Supply Chain Blog

FMCG Supply Chain - how green and environmentally friendly is yours?

Posted by Dave Jordan on Wed, Apr 25, 2012

I have always thought it a little strange. The “green “ movement is all about saving the Earth  yet the same colour is used for “green” house gases  (GHG) that are far from green and moving us towards unavoidable planetary oblivion, apparently. Now, there is huge debate about what contributes more to the ozone layer depletion; is it excessive human use of fossil fuels or is it primarily the fact that cows eat enormous quantities of grass leading to “cow house gas” emissions in rather large volumes?

However, that is not the point of this blog. I simply want to take a look at how many FMCG, Brewing and Pharmaceutical companies waste money which if they avoided would have a welcome knock-on effect of reducing their overall emission footprint.

Carbon footprint complex Netsize resized 600

  1. Why are office lights kept on all night? There is nobody in the office yet it is lit up like a Christmas tree with potentially hundreds of lights creating heat and gobbling up electricity for absolutely nil benefit. A simple timer system would secure a decent reduction in the fuel invoice. “But it is included in the rental cost” – it probably is and you are paying for this whether you like it or not. Perhaps this source of waste sounds insignificant when compared to a heavy duty factory but it all helps.
  2. Rain water harvesting really should be mandatory for factories. They usually have expansive roofs which are ideal for channeling and collecting water. Instead of using fresh water that has been chemically treated and pumped from miles away to flush toilets why not use “free” rain water. Ok, if you are located in Riyadh then the opportunity for rain collection is a rarity but if you are based in Manchester UK just think how much you can save and contribute to a cleaner environment.
  3. Solar water heating and electricity generation are becoming increasingly affordable and should be considered for any new factory project. Solar heating of water is probably more advanced yet panel costs are lowering each year. Yes there is an investment but if you are a major user of gas or electricity for water heating and you get a reasonable amount of sun (i.e. not Manchester) then a decent return on investment is achievable.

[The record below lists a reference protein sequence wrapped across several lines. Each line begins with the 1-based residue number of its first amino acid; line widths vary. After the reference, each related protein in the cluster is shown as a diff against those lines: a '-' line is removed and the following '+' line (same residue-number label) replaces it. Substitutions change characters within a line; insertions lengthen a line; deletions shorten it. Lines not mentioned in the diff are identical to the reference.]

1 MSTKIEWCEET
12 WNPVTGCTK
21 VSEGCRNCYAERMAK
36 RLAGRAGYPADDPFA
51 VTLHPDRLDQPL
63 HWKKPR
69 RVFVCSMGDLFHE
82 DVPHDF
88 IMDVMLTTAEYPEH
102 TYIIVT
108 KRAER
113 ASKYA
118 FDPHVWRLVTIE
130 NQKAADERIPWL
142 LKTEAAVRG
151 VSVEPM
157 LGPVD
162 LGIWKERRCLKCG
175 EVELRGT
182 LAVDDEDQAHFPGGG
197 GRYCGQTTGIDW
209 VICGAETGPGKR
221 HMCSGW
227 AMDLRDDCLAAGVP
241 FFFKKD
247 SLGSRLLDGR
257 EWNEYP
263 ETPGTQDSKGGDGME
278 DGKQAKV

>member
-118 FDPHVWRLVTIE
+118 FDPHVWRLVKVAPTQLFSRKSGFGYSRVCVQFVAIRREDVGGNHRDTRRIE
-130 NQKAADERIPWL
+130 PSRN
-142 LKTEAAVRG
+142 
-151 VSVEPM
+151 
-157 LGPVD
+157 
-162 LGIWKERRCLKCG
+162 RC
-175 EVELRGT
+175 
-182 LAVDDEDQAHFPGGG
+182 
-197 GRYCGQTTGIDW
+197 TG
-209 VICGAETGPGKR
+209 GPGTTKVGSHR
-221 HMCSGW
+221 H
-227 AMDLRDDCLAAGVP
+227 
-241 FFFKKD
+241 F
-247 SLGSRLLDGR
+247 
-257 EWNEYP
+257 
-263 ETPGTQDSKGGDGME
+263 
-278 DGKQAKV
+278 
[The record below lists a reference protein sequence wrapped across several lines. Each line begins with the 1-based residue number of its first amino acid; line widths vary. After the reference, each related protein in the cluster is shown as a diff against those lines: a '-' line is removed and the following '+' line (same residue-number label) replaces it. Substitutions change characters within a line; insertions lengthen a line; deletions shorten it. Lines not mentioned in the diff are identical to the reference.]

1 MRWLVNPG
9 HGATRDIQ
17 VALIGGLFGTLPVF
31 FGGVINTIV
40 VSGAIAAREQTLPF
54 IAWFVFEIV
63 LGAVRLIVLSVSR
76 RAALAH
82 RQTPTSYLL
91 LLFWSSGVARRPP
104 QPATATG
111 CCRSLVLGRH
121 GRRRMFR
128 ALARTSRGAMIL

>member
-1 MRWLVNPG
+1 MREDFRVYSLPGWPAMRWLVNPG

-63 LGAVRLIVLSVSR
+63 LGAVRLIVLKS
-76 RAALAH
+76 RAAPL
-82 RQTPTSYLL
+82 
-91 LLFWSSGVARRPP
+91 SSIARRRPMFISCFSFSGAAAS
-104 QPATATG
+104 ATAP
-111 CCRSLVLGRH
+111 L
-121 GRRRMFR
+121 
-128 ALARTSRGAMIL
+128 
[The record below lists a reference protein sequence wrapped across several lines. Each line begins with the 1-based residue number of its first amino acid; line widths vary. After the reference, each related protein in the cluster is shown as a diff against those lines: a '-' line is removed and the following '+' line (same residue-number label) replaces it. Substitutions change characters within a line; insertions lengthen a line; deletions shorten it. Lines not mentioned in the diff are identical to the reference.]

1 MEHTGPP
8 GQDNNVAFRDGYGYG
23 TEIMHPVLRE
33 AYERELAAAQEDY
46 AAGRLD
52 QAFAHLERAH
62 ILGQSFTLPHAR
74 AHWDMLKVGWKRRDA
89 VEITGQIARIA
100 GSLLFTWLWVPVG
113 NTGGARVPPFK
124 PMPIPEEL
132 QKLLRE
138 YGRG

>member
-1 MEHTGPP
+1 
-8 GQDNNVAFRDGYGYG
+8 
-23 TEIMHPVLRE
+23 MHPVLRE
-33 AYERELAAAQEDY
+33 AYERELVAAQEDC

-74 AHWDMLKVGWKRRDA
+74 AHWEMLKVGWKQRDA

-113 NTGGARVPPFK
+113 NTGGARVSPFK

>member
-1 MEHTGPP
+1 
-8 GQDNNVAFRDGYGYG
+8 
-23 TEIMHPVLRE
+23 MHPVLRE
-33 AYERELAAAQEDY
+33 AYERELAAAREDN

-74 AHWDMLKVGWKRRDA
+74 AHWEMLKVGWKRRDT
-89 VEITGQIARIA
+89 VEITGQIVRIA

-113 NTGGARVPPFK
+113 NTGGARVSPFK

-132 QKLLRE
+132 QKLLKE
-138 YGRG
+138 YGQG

4. Do you know how much your business is wasting in write offs and stock you do not need? If you don’t, you should. If we assume a moderately sized business of 500m Euro turnover then depending on the sector you could be running at a waste level of up to 8% of turnover, e.g. short shelf-life yoghurt etc. A detergents business will operate at considerably lower levels of waste but if we assume a modest 1% overall waste then that is 5m Euro down the drain. This is probably the worst kind of waste as you have paid for the product to be manufactured transported etc and then nobody buys it and you have to pay to have it destroyed.
  5. My bug bear is unnecessary packaging. Companies say they have reduced by x% and used more recycled materials but there is still a fair way to go. Innovation decisions need to be business wide and not just marketing wish lists. If you do not keep marketing in check they will add colours, layers, weight, thickness etc all to make their product better than competition. I admit that at the sharp end of the Route To Market shopper decisions can be swayed by packaging quality and appearance but still there is so much that is not required and goes directly into the waste bin (or hopefully the recycling system).